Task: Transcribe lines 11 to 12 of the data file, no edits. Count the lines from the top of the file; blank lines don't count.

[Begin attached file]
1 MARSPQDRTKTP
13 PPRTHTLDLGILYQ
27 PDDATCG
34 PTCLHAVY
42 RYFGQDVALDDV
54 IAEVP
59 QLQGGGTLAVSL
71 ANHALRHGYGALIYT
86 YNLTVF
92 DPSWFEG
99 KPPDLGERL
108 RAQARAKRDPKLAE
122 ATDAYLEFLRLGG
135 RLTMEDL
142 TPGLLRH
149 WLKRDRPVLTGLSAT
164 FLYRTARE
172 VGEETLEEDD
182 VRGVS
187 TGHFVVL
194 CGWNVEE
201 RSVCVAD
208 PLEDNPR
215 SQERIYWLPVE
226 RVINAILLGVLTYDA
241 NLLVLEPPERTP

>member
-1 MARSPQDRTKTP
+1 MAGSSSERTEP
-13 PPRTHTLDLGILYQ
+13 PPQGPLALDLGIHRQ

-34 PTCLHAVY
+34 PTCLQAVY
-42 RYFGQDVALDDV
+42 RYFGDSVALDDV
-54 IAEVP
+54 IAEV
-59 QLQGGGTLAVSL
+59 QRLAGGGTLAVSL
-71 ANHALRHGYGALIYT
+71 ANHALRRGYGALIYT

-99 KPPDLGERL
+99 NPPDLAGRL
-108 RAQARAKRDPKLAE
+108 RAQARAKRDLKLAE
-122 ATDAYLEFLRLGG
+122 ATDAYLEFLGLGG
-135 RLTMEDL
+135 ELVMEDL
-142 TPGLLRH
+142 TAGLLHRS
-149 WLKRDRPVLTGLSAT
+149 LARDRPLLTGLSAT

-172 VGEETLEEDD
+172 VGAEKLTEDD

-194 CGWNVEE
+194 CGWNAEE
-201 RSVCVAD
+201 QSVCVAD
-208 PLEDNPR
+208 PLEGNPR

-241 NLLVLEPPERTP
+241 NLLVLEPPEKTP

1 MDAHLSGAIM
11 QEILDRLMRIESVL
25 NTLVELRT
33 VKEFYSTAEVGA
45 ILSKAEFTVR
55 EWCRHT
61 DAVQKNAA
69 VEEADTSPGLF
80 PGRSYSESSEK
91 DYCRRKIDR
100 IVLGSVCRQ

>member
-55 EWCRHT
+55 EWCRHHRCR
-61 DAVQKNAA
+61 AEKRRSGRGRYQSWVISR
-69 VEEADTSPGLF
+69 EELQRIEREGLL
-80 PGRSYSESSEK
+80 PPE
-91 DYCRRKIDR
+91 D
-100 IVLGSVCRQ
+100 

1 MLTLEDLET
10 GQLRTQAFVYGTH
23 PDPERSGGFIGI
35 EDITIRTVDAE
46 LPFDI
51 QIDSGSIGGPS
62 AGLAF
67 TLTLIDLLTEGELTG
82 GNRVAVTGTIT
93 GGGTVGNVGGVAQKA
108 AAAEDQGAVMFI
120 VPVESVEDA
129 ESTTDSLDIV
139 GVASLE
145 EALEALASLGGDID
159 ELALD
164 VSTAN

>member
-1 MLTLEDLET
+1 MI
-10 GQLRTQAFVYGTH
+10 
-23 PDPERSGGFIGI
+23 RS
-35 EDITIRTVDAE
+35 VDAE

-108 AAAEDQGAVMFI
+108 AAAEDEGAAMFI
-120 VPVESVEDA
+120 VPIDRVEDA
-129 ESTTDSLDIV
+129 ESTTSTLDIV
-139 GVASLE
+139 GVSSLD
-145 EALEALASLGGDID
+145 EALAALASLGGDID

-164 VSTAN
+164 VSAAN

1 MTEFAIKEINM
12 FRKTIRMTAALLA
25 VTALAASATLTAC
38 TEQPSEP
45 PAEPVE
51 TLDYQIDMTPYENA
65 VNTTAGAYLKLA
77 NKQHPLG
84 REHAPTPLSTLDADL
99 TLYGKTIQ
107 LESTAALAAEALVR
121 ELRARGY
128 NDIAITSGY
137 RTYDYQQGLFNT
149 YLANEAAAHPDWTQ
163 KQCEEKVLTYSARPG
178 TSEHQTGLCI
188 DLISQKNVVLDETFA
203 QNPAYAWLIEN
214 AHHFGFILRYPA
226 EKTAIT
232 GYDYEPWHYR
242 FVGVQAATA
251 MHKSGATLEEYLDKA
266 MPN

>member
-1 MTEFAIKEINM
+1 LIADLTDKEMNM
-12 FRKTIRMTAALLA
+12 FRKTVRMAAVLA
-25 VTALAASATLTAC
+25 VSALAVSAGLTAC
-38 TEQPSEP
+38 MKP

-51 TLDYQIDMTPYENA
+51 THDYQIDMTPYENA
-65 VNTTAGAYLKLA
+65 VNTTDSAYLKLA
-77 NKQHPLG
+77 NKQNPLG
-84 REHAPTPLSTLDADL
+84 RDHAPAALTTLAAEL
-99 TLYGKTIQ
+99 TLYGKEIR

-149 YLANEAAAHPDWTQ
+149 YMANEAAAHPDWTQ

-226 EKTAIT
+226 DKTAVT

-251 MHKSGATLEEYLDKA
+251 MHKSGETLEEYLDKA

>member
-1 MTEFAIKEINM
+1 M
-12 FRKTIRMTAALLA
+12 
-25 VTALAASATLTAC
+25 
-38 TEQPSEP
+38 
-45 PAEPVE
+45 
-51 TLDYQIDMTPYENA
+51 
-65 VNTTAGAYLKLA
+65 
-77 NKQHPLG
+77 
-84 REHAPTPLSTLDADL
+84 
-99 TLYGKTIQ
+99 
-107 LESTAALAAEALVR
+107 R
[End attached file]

99 KPPDLGERL
108 RAQARAKRDPKLAE